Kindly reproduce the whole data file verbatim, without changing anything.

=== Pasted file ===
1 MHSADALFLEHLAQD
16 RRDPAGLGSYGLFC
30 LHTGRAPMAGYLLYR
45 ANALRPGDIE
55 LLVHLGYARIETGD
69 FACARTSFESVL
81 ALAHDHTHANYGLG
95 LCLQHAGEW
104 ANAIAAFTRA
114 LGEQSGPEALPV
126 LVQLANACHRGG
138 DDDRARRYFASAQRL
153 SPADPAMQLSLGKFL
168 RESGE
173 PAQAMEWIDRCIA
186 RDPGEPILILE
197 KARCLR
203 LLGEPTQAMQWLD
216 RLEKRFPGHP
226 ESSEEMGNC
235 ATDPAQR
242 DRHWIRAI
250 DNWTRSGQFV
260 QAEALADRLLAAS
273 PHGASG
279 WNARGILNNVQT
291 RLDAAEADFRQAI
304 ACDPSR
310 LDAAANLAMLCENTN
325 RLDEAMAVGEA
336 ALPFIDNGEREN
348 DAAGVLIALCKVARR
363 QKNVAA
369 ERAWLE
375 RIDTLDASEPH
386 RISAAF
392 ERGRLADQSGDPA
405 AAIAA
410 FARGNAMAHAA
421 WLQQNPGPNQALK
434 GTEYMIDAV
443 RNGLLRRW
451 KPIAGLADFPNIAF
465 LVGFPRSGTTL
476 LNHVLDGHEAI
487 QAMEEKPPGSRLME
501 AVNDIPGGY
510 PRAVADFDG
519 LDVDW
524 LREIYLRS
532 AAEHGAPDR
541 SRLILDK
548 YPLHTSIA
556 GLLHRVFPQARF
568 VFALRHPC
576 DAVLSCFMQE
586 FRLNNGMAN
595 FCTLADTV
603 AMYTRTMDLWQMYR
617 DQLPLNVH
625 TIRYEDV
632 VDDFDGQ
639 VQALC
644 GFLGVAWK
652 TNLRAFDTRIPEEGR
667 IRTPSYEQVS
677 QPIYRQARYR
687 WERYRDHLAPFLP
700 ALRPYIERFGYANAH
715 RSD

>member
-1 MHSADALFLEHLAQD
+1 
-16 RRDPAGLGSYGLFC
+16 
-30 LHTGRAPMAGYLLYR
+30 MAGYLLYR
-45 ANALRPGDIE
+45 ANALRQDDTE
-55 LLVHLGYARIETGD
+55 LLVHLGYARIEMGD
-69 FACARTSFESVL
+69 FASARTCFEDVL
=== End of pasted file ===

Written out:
1 MHSADALFLEHLAQD
16 RRDPAGLGSYGLFC
30 LHTGRAPMAGYLLYR
45 ANALRPGDIE
55 LLVHLGYARIETGD
69 FACARTSFESVL
81 ALAHDHTHANYGLG
95 LCLQHAGEW
104 ANAIAAFTRA
114 LGEQSGPEALPV
126 LVQLANACHRGG
138 DDDRARRYFASAQRL
153 SPADPAMQLSLGKFL
168 RESGE
173 PAQAMEWIDRCIA
186 RDPGEPILILE
197 KARCLR
203 LLGEPTQAMQWLD
216 RLEKRFPGHP
226 ESSEEMGNC
235 ATDPAQR
242 DRHWIRAI
250 DNWTRSGQFV
260 QAEALADRLLAAS
273 PHGASG
279 WNARGILNNVQT
291 RLDAAEADFRQAI
304 ACDPSR
310 LDAAANLAMLCENTN
325 RLDEAMAVGEA
336 ALPFIDNGEREN
348 DAAGVLIALCKVARR
363 QKNVAA
369 ERAWLE
375 RIDTLDASEPH
386 RISAAF
392 ERGRLADQSGDPA
405 AAIAA
410 FARGNAMAHAA
421 WLQQNPGPNQALK
434 GTEYMIDAV
443 RNGLLRRW
451 KPIAGLADFPNIAF
465 LVGFPRSGTTL
476 LNHVLDGHEAI
487 QAMEEKPPGSRLME
501 AVNDIPGGY
510 PRAVADFDG
519 LDVDW
524 LREIYLRS
532 AAEHGAPDR
541 SRLILDK
548 YPLHTSIA
556 GLLHRVFPQARF
568 VFALRHPC
576 DAVLSCFMQE
586 FRLNNGMAN
595 FCTLADTV
603 AMYTRTMDLWQMYR
617 DQLPLNVH
625 TIRYEDV
632 VDDFDGQ
639 VQALC
644 GFLGVAWK
652 TNLRAFDTRIPEEGR
667 IRTPSYEQVS
677 QPIYRQARYR
687 WERYRDHLAPFLP
700 ALRPYIERFGYANAH
715 RSD

>member
-1 MHSADALFLEHLAQD
+1 
-16 RRDPAGLGSYGLFC
+16 
-30 LHTGRAPMAGYLLYR
+30 MAGYLLYR
-45 ANALRPGDIE
+45 ANALRQDDTE
-55 LLVHLGYARIETGD
+55 LLVHLGYARIEMGD
-69 FACARTSFESVL
+69 FASARTCFEDVL